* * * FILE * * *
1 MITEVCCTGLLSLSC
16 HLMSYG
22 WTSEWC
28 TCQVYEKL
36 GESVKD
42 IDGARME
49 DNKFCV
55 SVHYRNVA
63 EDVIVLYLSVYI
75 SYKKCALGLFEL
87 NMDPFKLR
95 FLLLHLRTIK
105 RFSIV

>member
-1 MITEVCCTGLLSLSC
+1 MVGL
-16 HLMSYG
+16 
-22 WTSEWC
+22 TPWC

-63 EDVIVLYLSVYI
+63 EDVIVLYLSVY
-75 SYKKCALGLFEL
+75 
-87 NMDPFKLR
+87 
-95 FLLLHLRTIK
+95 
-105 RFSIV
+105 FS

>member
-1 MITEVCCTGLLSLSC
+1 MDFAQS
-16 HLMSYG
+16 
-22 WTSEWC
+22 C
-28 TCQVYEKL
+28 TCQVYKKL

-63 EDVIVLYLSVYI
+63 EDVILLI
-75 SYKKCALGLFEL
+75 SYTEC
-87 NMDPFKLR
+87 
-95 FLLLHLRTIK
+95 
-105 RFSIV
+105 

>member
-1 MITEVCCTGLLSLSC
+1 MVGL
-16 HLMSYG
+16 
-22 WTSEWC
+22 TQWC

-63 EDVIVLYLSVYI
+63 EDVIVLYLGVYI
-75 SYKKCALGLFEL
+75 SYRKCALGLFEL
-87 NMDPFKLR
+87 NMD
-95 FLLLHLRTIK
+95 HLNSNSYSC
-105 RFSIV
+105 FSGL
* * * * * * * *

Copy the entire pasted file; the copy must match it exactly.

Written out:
1 MITEVCCTGLLSLSC
16 HLMSYG
22 WTSEWC
28 TCQVYEKL
36 GESVKD
42 IDGARME
49 DNKFCV
55 SVHYRNVA
63 EDVIVLYLSVYI
75 SYKKCALGLFEL
87 NMDPFKLR
95 FLLLHLRTIK
105 RFSIV

>member
-1 MITEVCCTGLLSLSC
+1 MVGL
-16 HLMSYG
+16 
-22 WTSEWC
+22 TPWC

-63 EDVIVLYLSVYI
+63 EDVIVLYLSVY
-75 SYKKCALGLFEL
+75 
-87 NMDPFKLR
+87 
-95 FLLLHLRTIK
+95 
-105 RFSIV
+105 FS

>member
-1 MITEVCCTGLLSLSC
+1 MDFAQS
-16 HLMSYG
+16 
-22 WTSEWC
+22 C
-28 TCQVYEKL
+28 TCQVYKKL

-63 EDVIVLYLSVYI
+63 EDVILLI
-75 SYKKCALGLFEL
+75 SYTEC
-87 NMDPFKLR
+87 
-95 FLLLHLRTIK
+95 
-105 RFSIV
+105 

>member
-1 MITEVCCTGLLSLSC
+1 MVGL
-16 HLMSYG
+16 
-22 WTSEWC
+22 TQWC

-63 EDVIVLYLSVYI
+63 EDVIVLYLGVYI
-75 SYKKCALGLFEL
+75 SYRKCALGLFEL
-87 NMDPFKLR
+87 NMD
-95 FLLLHLRTIK
+95 HLNSNSYSC
-105 RFSIV
+105 FSGL